When I went for a long walk recently, I didn’t expect to discover hidden treasures. I walked down to the High Point pond, just a few blocks from my house. My usual route takes me around the pond, where I check out who’s there.
This day there were mallards, American wigeon, a cormorant, and gulls.
But I wanted to extend my walk and explore some new areas. High Point is a huge redeveloped area, with a variety of homes and landscapes. It’s a planned community, with mixed housing for single families, low-income families, and seniors.
There are rain gardens, permeable sidewalks, community gardens and green spaces. The planners did a good job of saving many monstrous mature trees, and a few are labeled. Today I noted a Lawson cypress, which I first thought was a Western cedar, along with a grand specimen of big-leaf maple, called “Papa.”
Along the way, I found these delightful pillars celebrating the Longfellow Creek watershed.
They are composed of blocks of concrete with carved and inlaid creatures representing plants, lizards, fish, birds, a fox and a dragonfly.
I love that nature is appreciated here. There are many immigrant families and children living in this community. I think it’s important to instill knowledge and appreciation of our local natural history. Nearby is also a bee garden, complete with a small building enclosing the hive and a flower and vegetable garden to nourish them.
As I turned down a street that I’d never walked or driven before, I discovered an intriguing sight: something out of a Greek ruin, or perhaps a group of standing stones from the British Isles.
A structure, similar to a pergola, but I’m not sure exactly what to call it, stands in front of a hillside that has large stones scattered about.
The structure is supported by posts with carved wood that portrays such birds as owls and herons.
And, even more fabulous, the concrete walk between the structure and the hillside is incised with a large winged creature reminiscent of the mysterious Nazca “geoglyphs” of Peru!
I’m honored that my photo, Mystical Light, has been accepted for the 1650 Gallery exhibition, Light and Shadow. The LA gallery show opens April 23. I made this image at the architecturally fabulous Milwaukee Art Museum.
I’m also happy to share that my photo Desert Sunrise has been accepted for the upcoming Black Box Gallery show, Taking Pictures: 2016. This image, viewable in the online annex gallery, was made at the historic Twentynine Palms Inn, where I stayed near Joshua Tree National Park. In addition to the park, the inn grounds and buildings are picturesque.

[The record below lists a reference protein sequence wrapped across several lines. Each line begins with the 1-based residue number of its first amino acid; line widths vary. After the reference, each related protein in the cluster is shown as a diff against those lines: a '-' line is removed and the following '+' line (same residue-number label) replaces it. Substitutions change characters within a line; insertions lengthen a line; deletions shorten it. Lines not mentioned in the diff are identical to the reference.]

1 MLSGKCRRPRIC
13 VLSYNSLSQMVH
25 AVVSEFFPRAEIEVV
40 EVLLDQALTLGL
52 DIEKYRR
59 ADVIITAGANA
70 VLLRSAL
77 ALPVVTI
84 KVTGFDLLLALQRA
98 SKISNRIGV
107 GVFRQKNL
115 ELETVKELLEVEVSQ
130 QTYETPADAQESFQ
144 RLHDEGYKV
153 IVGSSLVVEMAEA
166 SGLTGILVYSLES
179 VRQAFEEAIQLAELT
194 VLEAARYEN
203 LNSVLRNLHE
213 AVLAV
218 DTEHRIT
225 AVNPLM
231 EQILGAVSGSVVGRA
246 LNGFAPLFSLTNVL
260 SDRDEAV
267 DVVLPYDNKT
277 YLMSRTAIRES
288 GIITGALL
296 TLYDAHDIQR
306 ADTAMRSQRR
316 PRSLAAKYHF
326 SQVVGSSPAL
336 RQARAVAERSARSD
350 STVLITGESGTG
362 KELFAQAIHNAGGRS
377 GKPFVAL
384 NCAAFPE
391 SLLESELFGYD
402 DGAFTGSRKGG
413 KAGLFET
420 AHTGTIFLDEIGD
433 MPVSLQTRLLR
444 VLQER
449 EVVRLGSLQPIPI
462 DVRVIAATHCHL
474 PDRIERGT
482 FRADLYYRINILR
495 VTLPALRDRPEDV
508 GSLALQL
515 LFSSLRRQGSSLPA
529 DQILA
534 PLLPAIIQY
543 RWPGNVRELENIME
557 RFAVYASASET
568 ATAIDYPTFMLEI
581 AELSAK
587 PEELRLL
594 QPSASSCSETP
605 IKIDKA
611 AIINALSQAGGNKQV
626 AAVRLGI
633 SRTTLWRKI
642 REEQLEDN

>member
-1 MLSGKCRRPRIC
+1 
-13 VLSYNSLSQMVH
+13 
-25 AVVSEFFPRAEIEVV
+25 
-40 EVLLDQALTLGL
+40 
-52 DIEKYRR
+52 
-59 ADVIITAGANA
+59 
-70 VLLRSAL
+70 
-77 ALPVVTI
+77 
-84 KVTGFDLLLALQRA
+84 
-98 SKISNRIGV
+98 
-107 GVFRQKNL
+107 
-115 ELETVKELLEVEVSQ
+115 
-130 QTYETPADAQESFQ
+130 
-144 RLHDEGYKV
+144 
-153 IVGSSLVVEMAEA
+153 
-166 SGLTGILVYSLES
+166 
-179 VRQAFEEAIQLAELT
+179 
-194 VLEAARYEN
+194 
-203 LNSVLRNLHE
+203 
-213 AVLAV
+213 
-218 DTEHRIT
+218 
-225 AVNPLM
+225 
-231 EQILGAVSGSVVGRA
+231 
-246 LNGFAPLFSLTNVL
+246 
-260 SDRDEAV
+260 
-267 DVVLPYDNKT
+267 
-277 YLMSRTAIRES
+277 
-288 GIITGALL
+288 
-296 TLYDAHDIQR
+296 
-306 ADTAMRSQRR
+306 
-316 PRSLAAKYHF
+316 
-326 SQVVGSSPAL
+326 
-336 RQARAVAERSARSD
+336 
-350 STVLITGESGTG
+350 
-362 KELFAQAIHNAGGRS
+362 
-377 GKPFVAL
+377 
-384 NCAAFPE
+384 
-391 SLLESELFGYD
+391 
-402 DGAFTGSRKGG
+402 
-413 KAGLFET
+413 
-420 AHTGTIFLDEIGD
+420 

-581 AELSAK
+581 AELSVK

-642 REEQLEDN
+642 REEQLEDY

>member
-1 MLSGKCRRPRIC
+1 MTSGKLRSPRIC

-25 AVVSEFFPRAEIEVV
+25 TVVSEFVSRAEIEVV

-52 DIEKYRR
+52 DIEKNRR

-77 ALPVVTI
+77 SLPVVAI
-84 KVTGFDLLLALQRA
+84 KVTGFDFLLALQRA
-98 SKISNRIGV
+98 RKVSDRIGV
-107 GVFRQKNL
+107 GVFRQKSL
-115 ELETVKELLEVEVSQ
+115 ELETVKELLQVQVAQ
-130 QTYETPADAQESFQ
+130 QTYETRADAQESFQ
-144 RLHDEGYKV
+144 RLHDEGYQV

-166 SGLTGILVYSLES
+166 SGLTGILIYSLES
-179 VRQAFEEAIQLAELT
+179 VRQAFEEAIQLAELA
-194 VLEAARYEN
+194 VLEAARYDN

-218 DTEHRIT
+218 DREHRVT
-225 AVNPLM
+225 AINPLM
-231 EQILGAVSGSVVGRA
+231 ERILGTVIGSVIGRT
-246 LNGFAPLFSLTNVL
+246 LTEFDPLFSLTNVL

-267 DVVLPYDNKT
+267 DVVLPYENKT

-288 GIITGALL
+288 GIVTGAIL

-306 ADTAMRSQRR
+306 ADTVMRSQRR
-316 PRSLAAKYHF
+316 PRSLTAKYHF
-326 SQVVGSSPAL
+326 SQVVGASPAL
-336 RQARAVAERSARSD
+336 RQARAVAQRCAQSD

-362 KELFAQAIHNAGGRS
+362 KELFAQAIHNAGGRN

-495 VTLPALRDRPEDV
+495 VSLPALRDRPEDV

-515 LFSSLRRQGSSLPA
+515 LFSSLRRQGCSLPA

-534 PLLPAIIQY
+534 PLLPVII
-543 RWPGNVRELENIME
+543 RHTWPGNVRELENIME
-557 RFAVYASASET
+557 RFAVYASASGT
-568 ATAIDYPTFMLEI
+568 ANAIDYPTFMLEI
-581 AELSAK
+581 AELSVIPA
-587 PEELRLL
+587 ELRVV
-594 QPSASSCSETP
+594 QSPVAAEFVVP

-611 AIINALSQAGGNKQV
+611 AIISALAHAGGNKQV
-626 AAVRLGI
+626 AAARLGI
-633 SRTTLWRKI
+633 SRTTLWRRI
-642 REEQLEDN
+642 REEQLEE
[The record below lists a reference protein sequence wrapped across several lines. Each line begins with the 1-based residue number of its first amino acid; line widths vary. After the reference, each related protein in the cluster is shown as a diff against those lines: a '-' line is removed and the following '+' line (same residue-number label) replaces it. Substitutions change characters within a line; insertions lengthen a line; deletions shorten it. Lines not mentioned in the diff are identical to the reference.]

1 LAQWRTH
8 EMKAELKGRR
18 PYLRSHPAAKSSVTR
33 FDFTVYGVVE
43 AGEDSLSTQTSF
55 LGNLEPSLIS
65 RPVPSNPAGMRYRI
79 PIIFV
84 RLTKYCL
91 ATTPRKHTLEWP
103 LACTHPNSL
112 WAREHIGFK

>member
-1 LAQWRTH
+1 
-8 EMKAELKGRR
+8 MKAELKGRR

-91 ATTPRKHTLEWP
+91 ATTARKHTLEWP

They’re scattered in the desert sand, a ways back from the road. Mostly, you’d never even notice them as you drive by. Woolly mammoths, sabertooth tigers, a serpent, dinosaurs, and a grasshopper and scorpion so large they must have escaped from a 1950s horror film.
In the Anza-Borrego Desert in southern California, you will find some 140 wild and fascinating creatures. But fear not, they are cast in metal and welcome you to approach. These fantastic larger-than-life sculptures are the creation of Ricardo Breceda. The story goes that he first made a dinosaur for his daughter. Afterward, he met up with the owner of Galleta Meadows Estates in Borrego Springs, Dennis Avery. Avery had had the idea of using his land as an art gallery, so the two seemed destined to meet.
Visitors are welcomed to tour the Galleta Meadows Sky Art project and see the sculptures up close. Sculptures may not be the best way to describe them; statues or installations is probably more accurate.
There are no fences around the artworks. You can touch them and walk all around. They are impressive. Each has unique textures and designs to the metal covering.
Installations include real and imaginary creatures, in addition to a few human figures, a cactus and a Jeep that’s attempting to scale some rocks.
It boggles the mind to think of the inspiration and labor that went into each.
The road bisects a mythical serpent
Each stands silent and frozen in time. Though some seem to be crying out, perhaps their last gasp as their species died out. Others stare you down with cold, dark eyes that say, “You walk the earth now, but we too once roamed it, and now we are gone.”
Wild horses, camels and tortoises remind us that they are imperiled; their homes under constant threat of development.
So, what is the point of the Sky Art project?
I think it goes beyond simple public art. Visitors can experience a variety of emotions.
For me, there were connections to the ancient earth and extinct creatures. The stark desert landscape seems a fitting site for them, silent and seemingly otherwise endlessly empty.